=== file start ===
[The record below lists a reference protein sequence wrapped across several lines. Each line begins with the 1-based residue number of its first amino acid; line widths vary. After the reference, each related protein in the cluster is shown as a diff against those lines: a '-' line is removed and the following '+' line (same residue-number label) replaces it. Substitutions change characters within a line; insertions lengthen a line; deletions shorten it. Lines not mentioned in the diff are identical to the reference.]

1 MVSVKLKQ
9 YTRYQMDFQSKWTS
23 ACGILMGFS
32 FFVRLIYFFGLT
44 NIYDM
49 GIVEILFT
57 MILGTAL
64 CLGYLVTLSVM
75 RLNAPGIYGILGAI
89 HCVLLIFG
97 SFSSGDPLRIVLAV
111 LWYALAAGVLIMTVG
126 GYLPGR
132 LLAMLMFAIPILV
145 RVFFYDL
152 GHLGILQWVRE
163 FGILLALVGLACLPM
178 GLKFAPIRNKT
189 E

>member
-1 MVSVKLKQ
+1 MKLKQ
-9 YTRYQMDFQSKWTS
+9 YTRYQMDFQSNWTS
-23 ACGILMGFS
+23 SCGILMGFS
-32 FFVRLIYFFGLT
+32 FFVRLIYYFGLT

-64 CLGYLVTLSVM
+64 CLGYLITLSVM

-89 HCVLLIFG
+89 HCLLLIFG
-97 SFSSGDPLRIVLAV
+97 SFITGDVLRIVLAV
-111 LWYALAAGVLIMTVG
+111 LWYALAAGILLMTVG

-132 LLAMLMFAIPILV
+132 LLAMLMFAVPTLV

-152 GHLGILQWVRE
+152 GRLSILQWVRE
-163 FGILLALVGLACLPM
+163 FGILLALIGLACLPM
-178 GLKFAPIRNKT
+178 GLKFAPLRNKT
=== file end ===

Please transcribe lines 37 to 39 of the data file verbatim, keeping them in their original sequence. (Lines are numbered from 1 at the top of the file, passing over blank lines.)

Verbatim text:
+111 LWYALAAGILLMTVG

-132 LLAMLMFAIPILV
+132 LLAMLMFAVPTLV